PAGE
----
Culminating Activities allow students to demonstrate what they have learned during the program and reflect upon and assess their respective learning experiences.

Evaluation Meetings are held at the conclusion of each residency between teachers and Music Center staff to discuss project impact as well as next steps.

ATP residencies are comprised of at least 10 sequential sessions to provide more in-depth interaction between teaching artists and classroom teachers. To emphasize integration and thematic learning, all ATP activities integrate at least one of five Universal Themes developed specifically for the program: Enduring Values, Human Family, Transformation, Power of Nature and Freedom and Oppression. In 2012-13, we are looking at ways in which ATP can help deliver a sequential learning model across K-12 grades for schools with little or no exposure to arts education helping schools connect to their academic focus and drive learning in the arts.

The Music Center believes in the transformative power of the arts. Its long-term organizational goal is to create opportunities for the invaluable experience of the arts by promoting life-long learning as well as keeping artistic traditions alive and accessible for the community.


Mark DeGarmo & Dancers/Dynamic Forms Inc. (MDDF)’s Partnerships in Literacy through Dance & Creativity with P.S. 15-Roberto Clemente School in New York City’s East Village will introduce the whole PreK-5 school community, including 225 students to dance and literacy connections.


New Orleans Ballet Association (201314)

For over 40 years, the New Orleans Ballet Association | NOBA has been serving and helping to advance the dance field with a mission to cultivate understanding, appreciation, and enjoyment of dance through performance, education, and community service. In addition to the presentation of a Main Stage Season featuring world-class companies, NOBA provides almost 5,000 tuition-free dance classes to 1,500 students ages 6-18 annually throughout the New Orleans metro area, a Master Artist Series in which internationally-renowned dance artists work intensively with students, full-scale performances, family field trips to see Main Stage performances, student internships, and more. Working in partnership with multiple entities, the Dizzy Feet Foundation will fund sequentially based classes in community centers directly in the neighborhoods where participants live. Since its founding, NOBA’s after-school dance program provides complete and open access to quality training with a core curriculum of ballet with classes in hip hop, modern, tap, Brazilian, Haitian, and other dance forms. Students need only have an interest in dance to participate, and uniforms (leotards, tights, shoes) are available for students with need. Seventy-five percent of students are deemed low income and, for many, would have no other access to dance or arts programming.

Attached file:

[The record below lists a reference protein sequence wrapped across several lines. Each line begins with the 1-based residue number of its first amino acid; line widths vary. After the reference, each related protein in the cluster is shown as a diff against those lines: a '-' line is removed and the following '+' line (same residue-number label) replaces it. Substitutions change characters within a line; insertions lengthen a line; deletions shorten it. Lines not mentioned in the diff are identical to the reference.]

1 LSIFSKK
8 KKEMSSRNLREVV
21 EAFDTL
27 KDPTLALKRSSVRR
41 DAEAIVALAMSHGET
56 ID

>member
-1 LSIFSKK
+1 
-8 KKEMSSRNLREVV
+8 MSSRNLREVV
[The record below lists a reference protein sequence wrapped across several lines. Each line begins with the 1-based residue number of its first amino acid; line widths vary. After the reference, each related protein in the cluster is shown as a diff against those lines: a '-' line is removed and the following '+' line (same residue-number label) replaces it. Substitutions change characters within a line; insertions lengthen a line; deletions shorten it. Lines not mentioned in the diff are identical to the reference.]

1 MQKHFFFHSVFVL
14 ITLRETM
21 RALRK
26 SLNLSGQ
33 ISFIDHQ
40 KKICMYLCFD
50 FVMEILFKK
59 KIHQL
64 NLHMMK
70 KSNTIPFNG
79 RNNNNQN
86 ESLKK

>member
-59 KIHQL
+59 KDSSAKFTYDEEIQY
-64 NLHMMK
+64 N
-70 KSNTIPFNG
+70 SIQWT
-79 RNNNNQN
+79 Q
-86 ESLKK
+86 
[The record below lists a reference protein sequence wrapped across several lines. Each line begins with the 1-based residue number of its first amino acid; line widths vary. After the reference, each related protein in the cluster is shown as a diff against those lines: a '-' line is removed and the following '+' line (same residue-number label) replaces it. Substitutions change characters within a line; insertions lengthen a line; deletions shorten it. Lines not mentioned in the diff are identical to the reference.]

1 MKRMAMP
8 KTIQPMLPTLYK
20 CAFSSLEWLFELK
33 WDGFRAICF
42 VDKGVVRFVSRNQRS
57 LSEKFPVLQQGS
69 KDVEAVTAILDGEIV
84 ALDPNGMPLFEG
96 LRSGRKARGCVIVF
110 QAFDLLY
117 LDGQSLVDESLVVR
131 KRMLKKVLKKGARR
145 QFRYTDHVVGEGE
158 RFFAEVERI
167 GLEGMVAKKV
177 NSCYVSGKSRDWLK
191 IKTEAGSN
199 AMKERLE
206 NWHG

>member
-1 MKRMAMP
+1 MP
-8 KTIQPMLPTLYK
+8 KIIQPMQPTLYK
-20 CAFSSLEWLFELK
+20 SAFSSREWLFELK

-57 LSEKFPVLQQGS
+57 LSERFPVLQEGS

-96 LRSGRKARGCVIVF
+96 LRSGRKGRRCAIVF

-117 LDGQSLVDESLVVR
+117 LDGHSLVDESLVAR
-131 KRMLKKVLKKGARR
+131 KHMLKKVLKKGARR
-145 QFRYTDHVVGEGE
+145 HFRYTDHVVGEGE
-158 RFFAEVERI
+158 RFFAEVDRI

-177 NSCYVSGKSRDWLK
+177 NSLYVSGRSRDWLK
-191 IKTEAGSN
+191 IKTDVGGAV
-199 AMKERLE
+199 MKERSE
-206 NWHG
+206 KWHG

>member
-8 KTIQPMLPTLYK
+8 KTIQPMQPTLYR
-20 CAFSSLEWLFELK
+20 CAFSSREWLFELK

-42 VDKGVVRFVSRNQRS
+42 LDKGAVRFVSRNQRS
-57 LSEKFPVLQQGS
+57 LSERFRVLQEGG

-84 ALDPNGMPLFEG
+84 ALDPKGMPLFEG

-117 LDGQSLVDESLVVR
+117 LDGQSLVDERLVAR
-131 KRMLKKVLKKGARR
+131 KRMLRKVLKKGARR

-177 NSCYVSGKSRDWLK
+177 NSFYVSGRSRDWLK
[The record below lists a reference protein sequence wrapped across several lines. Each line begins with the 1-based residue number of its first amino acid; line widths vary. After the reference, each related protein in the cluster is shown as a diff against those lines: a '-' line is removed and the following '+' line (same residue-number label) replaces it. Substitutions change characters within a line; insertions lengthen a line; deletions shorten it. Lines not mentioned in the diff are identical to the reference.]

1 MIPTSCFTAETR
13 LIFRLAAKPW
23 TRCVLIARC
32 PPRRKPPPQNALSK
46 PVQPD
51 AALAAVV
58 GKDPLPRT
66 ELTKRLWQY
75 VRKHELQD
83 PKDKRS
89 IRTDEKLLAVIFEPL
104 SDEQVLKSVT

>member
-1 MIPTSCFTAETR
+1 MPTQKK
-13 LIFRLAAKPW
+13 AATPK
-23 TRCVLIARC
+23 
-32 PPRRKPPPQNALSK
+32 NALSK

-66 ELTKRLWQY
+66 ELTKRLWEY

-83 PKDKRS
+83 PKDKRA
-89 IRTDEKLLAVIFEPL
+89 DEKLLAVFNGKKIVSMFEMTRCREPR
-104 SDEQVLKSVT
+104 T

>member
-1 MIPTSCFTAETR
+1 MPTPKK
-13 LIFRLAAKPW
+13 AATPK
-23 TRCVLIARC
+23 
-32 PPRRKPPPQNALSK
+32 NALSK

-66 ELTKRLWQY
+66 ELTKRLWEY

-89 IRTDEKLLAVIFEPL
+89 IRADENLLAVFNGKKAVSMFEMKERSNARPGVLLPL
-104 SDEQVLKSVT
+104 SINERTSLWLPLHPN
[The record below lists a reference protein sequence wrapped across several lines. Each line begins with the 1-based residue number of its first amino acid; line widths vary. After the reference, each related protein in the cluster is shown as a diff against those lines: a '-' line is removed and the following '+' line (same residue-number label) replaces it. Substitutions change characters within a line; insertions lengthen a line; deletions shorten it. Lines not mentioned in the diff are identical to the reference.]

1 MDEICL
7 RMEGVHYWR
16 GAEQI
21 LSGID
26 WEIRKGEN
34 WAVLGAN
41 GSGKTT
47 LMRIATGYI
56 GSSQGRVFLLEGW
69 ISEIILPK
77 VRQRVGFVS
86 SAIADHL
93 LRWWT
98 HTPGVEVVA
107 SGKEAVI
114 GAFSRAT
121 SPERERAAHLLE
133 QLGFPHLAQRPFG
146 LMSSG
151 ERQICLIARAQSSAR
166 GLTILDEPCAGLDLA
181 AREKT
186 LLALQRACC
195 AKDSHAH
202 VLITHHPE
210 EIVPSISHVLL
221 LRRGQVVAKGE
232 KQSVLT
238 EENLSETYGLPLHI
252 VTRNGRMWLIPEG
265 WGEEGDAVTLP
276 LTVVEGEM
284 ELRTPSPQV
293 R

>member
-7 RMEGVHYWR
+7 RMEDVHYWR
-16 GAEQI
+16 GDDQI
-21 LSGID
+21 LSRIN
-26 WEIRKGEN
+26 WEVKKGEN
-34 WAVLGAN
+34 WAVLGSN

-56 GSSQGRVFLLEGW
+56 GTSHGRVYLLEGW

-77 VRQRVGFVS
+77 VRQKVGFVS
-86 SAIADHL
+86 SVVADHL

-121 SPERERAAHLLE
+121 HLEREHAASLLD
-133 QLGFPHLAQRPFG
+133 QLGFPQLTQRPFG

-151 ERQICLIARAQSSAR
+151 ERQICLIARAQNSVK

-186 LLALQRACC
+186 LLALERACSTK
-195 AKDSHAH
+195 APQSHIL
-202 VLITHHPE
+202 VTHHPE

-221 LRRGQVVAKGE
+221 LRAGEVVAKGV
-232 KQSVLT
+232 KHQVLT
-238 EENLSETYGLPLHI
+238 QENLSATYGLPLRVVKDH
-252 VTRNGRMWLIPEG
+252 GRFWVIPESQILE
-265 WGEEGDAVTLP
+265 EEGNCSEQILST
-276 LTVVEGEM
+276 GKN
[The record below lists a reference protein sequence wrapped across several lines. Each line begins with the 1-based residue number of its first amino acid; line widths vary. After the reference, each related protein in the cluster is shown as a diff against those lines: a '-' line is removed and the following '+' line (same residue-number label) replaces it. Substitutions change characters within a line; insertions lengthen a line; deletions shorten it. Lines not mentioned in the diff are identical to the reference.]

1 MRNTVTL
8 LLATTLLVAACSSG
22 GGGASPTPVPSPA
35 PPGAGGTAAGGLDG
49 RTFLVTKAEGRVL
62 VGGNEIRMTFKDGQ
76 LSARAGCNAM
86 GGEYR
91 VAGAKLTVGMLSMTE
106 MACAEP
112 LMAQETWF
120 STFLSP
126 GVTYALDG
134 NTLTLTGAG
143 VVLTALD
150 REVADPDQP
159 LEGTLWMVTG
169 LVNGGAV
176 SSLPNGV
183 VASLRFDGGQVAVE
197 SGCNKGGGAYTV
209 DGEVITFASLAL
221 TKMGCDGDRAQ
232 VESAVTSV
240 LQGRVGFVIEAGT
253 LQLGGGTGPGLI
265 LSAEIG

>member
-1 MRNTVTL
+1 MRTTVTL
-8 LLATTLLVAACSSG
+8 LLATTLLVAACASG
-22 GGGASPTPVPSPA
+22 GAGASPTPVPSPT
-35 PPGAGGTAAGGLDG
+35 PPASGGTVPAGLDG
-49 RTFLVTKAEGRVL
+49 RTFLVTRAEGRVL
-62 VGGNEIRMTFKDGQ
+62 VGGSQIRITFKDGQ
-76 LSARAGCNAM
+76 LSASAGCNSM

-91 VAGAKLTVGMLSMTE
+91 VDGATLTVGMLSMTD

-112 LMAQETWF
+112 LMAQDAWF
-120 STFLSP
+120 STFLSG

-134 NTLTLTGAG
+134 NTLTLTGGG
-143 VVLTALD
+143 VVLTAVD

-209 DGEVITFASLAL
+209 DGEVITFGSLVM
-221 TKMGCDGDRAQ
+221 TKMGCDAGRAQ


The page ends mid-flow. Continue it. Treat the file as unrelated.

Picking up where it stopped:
Perry-Mansfield Performing Arts School & Camp (2013-14)

Perry-Mansfield Performing Arts School & Camp is the oldest continuously-operating arts camp in the nation. In 1913 Charlotte Perry and Portia Mansfield, pioneering artists and arts educators from Smith College, had a dream — a performing arts camp in the Rocky Mountains with renowned professional artists in an unparalleled setting. Legendary alumni and faculty include Martha Graham, Doris Humphrey, Charles Weidman, José Limón, Agnes de Mille, Hanya Holm, Valerie Bettis, Ruthanna Boris, Merce Cunningham, John Cage, Louis Horst, Julie Harris, Dustin Hoffman, Camille A. Brown, Kyle Abraham, Mandy Moore, Antonio Brown, Robert Battle, Jessica Biel, Lee Remick, Daniel Nagrin, Helen Tamiris. 200 students arrive each summer: Discovery (ages 8-10); Junior (ages 10-12); Young Artist (ages 13-15); Pre-Professional (ages 16-22). In 1995, the campus – 76 acres near Steamboat Springs – was added to the National Register of Historic Places, in recognition of its significance in the evolution of modern dance in America. In 2004, the founders were inducted into the Colorado Women’s Hall of Fame for their positive imprint on the arts and culture of Colorado and the nation.

The founders’ vision — “creative practice through art and nature manifests in an insightful, compassionate, and courageous life” remains unchanged.


The Philadelphia Dance Company [PHILADANCO] (2013-2014)